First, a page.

“Do It Yourselfers” are a growing force to be reckoned with these days. With hit shows from Home and Garden Television (HGTV), an entire network dedicated to DIY, aptly name the DIY Network, and millions of YouTube videos at our fingertips, it is hard not to catch the DIY bug.  DIYers are tackling home projects, crafts, small repairs and now more difficult things like car repairs, major home repairs, appliance repairs, cell phone repairs and so much more. Why not DIY drug testing, right?. Sometimes, we save a little money by doing things ourselves – and sometimes it ends up costing us more money to fix a DIY attempt gone bad. I have a cell phone that should have only cost me $100 to get fixed by a professional. After my DIY attempt went horribly wrong, that repair quickly turned into a $350 repair. There are just some things better left to the professionals – like cell phone repairs and engine tune ups.


What does this have to do with drug testing?

Surprisingly, some companies have taken the DIY mentality to new heights by conducting their own drug testing in the hopes of saving a buck or two. This has become very popular in the medical and quasi-medical fields including home health agencies, nursing homes, hospitals, clinics, etc. Even some non-medical companies are looking at performing their own drug testing in house. With instant urine test kits and even the increase in oral saliva testing, executives feel that they can save money by just doing the testing themselves rather than having a certified drug testing company do the work for them. This is where things can go horribly wrong.

Executives feel that they can save money by just doing the testing themselves rather than having a certified drug testing company do the work for them. This is where things can go horribly wrong.

Companies that conduct their own “in-house” drug testing open themselves up to huge liability risks and are easy targets for discrimination claims. When a company takes on the role of “drug tester” using a store or online purchased instant urine drug test, they are effectively taking on the role of police, judge and jury and are left with nothing concrete to defend the results of the instant drug screen.


Let’s consider the following, typical scenario and dig deeper to see where the main pitfalls to DIY drug testing can cost far more than the few dollars the company saves:


The New Applicant:

Your company has elected to use an instant 10 panel urine drug test kit purchased online to conduct a pre-employment drug screen of a potential new hire. The applicant submits their application and hands it to your HR person and the HR person hands the applicant a cup and asks the applicant to go to the restroom, fill the cup with urine and bring it back out to them. The applicant goes into the restroom and returns with a covered cup filled with what is believed to be urine.   The HR person peels back the label, checks the strips like they showed her in the instructional YouTube video and makes a final determination of the drug test. Quick, easy and done, right?   Not so fast…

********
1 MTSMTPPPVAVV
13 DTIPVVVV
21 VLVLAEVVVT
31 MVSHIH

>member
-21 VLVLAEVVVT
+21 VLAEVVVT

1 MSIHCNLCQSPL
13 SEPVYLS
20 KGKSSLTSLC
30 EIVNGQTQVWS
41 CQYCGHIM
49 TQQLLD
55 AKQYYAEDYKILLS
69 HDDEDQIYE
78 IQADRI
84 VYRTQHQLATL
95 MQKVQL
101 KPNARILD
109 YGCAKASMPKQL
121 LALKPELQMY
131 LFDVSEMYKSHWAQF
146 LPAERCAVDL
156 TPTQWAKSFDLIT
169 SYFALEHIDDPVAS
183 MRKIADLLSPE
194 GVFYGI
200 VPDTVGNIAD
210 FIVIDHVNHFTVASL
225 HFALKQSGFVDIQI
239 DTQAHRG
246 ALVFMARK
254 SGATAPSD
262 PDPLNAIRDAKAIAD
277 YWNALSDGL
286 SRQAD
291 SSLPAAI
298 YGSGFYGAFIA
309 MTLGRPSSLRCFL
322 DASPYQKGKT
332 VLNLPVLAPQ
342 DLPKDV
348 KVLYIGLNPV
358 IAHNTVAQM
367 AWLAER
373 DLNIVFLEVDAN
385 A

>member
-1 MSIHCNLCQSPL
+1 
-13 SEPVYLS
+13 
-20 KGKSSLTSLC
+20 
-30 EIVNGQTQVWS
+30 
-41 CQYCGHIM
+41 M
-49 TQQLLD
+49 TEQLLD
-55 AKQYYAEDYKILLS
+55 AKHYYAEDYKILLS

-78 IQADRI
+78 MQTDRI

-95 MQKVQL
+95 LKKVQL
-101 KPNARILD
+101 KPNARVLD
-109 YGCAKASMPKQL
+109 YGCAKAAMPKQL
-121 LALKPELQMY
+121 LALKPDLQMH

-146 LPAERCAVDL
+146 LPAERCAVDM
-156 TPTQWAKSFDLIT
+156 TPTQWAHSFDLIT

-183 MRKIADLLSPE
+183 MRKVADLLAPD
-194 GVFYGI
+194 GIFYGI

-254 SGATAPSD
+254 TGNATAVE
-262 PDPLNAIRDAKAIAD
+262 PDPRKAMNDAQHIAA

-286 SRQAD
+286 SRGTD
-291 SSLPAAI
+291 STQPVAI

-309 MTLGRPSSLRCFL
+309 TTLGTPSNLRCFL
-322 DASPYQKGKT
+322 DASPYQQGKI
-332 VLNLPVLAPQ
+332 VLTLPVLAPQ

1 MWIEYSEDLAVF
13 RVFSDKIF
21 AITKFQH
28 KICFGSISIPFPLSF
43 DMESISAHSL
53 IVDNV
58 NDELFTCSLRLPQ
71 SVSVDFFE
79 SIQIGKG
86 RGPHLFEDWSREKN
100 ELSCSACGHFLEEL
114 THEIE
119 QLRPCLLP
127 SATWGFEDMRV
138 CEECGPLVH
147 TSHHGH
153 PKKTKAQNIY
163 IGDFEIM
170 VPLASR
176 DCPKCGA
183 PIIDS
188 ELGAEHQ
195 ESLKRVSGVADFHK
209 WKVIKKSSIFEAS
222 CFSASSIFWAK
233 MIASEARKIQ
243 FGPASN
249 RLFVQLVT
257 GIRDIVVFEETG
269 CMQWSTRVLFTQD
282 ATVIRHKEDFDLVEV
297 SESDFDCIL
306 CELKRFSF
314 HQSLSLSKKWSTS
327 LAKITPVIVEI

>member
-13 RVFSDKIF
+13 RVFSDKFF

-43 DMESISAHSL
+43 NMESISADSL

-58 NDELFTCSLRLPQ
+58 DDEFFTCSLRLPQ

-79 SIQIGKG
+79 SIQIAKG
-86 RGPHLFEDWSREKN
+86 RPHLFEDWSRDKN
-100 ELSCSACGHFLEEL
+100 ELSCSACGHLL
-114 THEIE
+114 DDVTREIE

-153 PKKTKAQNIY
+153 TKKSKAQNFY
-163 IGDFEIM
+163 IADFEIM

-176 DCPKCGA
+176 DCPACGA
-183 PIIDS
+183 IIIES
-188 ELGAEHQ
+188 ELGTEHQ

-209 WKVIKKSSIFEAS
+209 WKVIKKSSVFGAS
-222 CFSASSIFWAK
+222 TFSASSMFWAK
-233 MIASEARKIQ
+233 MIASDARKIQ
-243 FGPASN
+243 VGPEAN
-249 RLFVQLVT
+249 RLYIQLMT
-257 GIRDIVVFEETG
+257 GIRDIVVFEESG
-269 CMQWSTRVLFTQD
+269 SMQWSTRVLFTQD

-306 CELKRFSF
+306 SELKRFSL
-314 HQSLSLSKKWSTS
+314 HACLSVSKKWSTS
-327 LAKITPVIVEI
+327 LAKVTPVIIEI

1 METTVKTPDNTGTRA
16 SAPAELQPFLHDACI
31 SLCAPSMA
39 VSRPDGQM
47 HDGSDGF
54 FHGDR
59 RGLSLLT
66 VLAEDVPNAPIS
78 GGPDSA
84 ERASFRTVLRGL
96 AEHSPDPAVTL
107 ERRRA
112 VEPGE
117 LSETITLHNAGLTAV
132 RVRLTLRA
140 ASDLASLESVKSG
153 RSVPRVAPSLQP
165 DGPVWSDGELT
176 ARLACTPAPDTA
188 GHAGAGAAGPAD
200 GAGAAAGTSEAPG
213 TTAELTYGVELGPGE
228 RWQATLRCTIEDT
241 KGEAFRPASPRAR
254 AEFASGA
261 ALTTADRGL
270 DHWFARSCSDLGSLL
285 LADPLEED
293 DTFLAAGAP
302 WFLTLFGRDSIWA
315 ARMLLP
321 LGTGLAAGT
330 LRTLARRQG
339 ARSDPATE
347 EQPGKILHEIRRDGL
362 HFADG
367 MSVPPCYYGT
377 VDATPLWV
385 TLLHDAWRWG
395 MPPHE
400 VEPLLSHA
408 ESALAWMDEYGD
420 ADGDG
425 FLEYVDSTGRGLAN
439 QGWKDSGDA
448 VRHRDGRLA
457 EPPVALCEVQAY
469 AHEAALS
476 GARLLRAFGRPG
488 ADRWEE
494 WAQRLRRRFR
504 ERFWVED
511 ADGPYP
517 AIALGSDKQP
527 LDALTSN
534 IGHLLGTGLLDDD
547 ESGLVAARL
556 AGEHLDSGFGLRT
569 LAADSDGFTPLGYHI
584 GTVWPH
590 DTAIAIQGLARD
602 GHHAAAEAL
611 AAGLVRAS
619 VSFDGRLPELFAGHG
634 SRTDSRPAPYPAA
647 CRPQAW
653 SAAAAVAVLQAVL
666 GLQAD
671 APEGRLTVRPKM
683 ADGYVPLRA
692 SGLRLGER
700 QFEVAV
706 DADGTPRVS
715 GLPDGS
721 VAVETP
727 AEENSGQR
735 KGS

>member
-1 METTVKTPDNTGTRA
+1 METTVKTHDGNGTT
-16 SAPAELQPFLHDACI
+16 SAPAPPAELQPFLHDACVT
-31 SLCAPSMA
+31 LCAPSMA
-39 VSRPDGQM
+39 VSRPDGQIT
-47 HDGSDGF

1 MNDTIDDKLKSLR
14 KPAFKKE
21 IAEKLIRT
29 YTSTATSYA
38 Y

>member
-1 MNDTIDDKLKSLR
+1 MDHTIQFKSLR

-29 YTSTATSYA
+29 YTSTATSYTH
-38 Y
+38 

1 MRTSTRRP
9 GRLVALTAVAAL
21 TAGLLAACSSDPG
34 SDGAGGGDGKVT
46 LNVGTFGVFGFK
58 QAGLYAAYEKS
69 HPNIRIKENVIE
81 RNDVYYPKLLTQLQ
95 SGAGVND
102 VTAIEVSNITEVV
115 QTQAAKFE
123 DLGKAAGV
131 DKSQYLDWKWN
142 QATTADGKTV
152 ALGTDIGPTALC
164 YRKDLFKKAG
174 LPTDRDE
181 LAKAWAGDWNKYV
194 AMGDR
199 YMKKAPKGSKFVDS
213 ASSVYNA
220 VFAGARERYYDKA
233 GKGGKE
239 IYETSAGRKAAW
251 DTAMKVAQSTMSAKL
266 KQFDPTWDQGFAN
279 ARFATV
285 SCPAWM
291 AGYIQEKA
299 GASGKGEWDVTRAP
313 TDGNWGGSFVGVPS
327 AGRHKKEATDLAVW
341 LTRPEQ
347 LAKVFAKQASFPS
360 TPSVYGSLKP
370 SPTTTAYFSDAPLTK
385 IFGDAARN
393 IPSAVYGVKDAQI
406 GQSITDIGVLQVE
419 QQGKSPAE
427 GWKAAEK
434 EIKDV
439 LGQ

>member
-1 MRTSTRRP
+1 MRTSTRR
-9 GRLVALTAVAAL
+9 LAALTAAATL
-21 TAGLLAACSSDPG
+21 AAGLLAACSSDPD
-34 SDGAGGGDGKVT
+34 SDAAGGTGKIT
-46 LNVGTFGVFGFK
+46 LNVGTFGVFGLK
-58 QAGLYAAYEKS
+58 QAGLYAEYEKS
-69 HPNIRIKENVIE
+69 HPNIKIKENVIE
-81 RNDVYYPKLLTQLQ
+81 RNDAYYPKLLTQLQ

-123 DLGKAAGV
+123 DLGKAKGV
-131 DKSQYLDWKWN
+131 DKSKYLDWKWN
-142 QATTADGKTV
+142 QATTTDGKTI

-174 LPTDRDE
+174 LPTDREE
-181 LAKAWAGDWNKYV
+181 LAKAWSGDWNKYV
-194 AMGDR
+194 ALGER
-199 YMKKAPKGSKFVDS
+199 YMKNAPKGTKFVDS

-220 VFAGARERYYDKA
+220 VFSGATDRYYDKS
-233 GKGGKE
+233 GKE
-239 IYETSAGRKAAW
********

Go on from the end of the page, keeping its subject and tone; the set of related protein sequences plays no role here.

• Is the “urine” provided by the applicant really urine?
  • Is the “urine” provided by the applicant THEIR urine or is someone else’s?
  • How do you know they didn’t fill the cup with warm water from the sink in the bathroom?
  • Is the urine the correct temperature?
  • Are you sure the applicant didn’t flush the balloon that was filled with his buddy’s urine down the toilet?
  • When the “result” is read and amphetamines shows up as positive on the instant test cup, what do you do next?
  • Do you send the specimen to a laboratory to be tested and confirmed?
  • Do you not hire the applicant because the amphetamines showed up?
  • You are confident the instant test cup is 100% accurate, right?
  • Was the amphetamine showing up a result of a legal medical prescription?
  • Can you legally ask the applicant about their medical history or prescription use without violating HIPPA and ADA laws?
  • The applicant is the best friend or relative of the person conducting the drug testing – is it possible a positive drug screen result might just be ignored?
  • Of course, you have a company policy that is in writing that addresses these and other concerns about drug testing, right?
  • Do you really know what substances you are testing for?
  • Is it legal to test employees or applicants in your state?
  • Isn’t marijuana legal in some states – we can ignore that positive test, right?


I know, you are saying we use instant oral saliva tests at our company so we know the specimen came from the applicant directly so there is no issue of cheating. That is great – you have the remaining 11 bullet points above covered too, right?


Does your company do random drug testing? Post accident drug testing? Reasonable suspicion drug testing?   Do you also test for current alcohol impairment? If you do testing for these reasons “in house”, you open yourself up to even more potential problems and issues such as claims of favoritism, discrimination, bias and/or unfair or illegal practices.


DIY is great for some things – drug testing is not one of them.